Page 48: of Maritime Reporter Magazine (August 2015)

Shipyard Edition

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FEATURE : SHIPYARDS them provide a vessel based on the oil- economies robust. san, although some recent deals have

Developing model ? eld’s well stream. Kint agrees: “Come “East Asian yards are offering fantastic seen conversion hulls fetch $50 million

Beyond the backlog playing itself out to us,” he says, “especially if you have ? nancial packages,” Hassan asserts, add- to $100 million. One contractor points in Asia’s yards in 2015 is capacity that a marginal ? eld.” An oil company deci- ing, “That can swing (the market).” out that new-builds remove uncertainty seems likely to grow even with EPC sion to go it alone with a yard can cost in projects and can offer “a geographical contracts from FPSO contractors and $500 million, says Kint, adding, “Do we aspect to decisions,” giving any given more direct oil company involvement.

New for new-builds need to be so prescriptive?” Chinese national construction banks? unit an identity and a region in which to

Now contractor FEEDs, like Yinson “You can get 90 percent ? nancing,” a operate. They can be made redeployable Production’s January 2014 Eni Ghana delegate says. China’s yards went into with the same plant to meet different FPSO win, signals the new wave of en-

Country savings

Unlike the more seasoned international expansion mode between 2002 and 2005, well stream and thus save future modi? - gineering, where oil company and con- oil majors, the national oil companies but contractors say the growth has dis- cations costs. Yet, this is exactly the type tractor use an oil-province yard, in this are also a driving force in driving down persed engineering skills locally. While of standardized engineering solution that case for Ghana’s Offshore Cape Three costs. They’re of necessity “less prescrip- “just one yard” might be everyone’s still seems to escape designers.

Point project.

tive” and bring other advantages like lo- favorite for building FPSO topsides in

Yinson FPSO boss, Eirik Barclay, cal workforces and ? nance. They’re also Asia, there’s a consensus, it seems, that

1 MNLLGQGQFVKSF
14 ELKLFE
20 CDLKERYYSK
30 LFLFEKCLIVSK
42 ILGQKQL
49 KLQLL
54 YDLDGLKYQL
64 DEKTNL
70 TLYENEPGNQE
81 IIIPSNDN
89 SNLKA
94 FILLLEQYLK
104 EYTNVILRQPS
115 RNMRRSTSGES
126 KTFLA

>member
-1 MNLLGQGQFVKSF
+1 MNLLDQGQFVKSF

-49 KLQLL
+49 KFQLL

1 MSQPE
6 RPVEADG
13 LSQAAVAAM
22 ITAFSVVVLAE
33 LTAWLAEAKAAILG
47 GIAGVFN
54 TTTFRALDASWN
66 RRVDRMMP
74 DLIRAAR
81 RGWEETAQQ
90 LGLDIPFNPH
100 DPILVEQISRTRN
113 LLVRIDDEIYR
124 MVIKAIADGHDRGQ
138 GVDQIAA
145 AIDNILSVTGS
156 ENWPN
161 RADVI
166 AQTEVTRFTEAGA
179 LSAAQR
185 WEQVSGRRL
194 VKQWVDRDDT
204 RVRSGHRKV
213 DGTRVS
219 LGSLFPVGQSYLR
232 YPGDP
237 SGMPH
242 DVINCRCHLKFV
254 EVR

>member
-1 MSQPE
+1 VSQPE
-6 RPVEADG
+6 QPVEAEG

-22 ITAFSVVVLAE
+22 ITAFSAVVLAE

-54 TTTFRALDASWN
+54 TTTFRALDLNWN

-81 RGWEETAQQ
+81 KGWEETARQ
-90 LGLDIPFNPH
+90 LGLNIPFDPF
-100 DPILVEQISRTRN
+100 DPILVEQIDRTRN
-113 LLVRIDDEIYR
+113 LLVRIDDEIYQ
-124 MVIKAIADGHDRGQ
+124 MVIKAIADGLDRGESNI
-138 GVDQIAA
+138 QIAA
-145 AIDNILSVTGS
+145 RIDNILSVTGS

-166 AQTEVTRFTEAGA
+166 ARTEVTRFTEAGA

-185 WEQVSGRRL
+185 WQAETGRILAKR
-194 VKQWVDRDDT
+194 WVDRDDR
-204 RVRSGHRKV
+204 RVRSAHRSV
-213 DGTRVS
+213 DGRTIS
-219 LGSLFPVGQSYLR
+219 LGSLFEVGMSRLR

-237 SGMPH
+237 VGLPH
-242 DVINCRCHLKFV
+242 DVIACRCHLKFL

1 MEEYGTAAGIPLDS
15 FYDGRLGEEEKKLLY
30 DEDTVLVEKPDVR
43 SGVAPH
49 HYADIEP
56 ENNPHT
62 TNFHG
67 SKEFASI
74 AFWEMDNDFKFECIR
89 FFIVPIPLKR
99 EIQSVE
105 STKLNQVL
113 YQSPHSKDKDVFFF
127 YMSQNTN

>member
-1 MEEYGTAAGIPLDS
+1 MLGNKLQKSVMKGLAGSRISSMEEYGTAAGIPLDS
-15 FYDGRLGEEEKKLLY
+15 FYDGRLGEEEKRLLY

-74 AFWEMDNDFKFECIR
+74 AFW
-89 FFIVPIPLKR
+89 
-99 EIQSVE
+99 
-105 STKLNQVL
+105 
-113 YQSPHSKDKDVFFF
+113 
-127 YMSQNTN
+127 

IOC involvement looks con? dent as he relays the news of

Despite their ability to turn a pro? t at the company’s 11th FPSO project, part of less likely to be the ones requesting new the “FEED-plus-Asian yard” isn’t the software to operate or monitor turbines only model that works for oil companies a marginal oil? eld, vessels leased from the spoils of picking up Fred Olsen Pro- contractors aren’t, perhaps, as numerous duction, but also a sign that deepwater and pumps, “another $10 million to $15 building ? oating producers in Asia.

The new-build is still seen as a viable as they could be. It took a lawyer at an projects thought too expensive at 80-dol- million saved.”

To lure FPSO opportunity for their “cost-cutter,” even if it costs “a billion FPSO conference dominated by engi- lar oil are doable with FPSOs. Barclay local content and national wealth dollars.” Though BW reports short-term neers to explain why some of the heavy points to four projects in West Africa and demand for leased FPSOs is uncertain, involvement of oil companies in ? oating one in Vietnam as proof of the new oper- needs, West African yards — like Pae- nal at Porto Amboim, Angola with its with 50 percent of marginal oil? elds in production contracts can result in fewer ator-contractor success model. The con- 2,500-metric-ton crane and 500-meter danger of being cancelled, the new-build vessels, despite all of the advantages of ference would yield more con? rmation quay — offer VLCC berths and space FPSO offers an unexpected attraction, ? nance and local content they bring.

that African governments will do what

Apart from being “too prescriptive” in they can to bring down FPSO costs.

for topsides modules. SBM and Synergy especially in Brazil, where “most proj- have entered into a JV to extend engi- ects at $50 dollar are still pro? table,” their dimensional demands, especially “There’s been a lot of escalation, but given an FPSO is used. While no repeat for new-builds, “Oil companies involve costs are coming down,” says Kint, add- neering possibilities near these produc- tive hydrocarbon basins. of the dozen vessels ordered in 2014 is themselves to share the performance risk ing, “We don’t know how much more in order to then justify less in day rate,” they will come down. We don’t know “Big projects are going to be ? nished foreseen this year, the uncertainty is to- by (national) infrastructure funds,” says tal given the value in FPSOs, including one delegate lawyer was heard saying. how, but they’re coming down.”

Basma Hassan, the former CEO of Bumi new-builds, as scalable oil? eld develop- For their part, “FPSO contractors want

Kint’s advice to oil companies wait- parent company guarantees, but (oil ing for prices to fall is to get engineers

Armada. He sees a new ? nance regime ment options.

“If yards are hungry, new-builds can company) home of? ces are reluctant, so to spend less time de? ning “what’s out for FPSOs, as oil still offers nation- building wealth creation and yards keep be cheaper than conversion,” says Has- there are fewer FPSOs,” the lawyer says. there.”

Despite the many ways FPSO leasing “Don’t focus on ‘the what.’ (Price) and operating contractors offer to place depends on who does the job. Focus on a production unit, complex oil company who’s going to do it.” conversions of VLCCs will likely con-

After the technical work, there’s mon- tinue, however costly, slowed only by ey to save by “going where the compe- rising VLCC carrier rates and hull prices. tence is.”

Complex designs: The FPSO

Cidade de Ilhabela

Credit: Courtesy SBM Offshore 48 Maritime Reporter & Engineering News • AUGUST 2015

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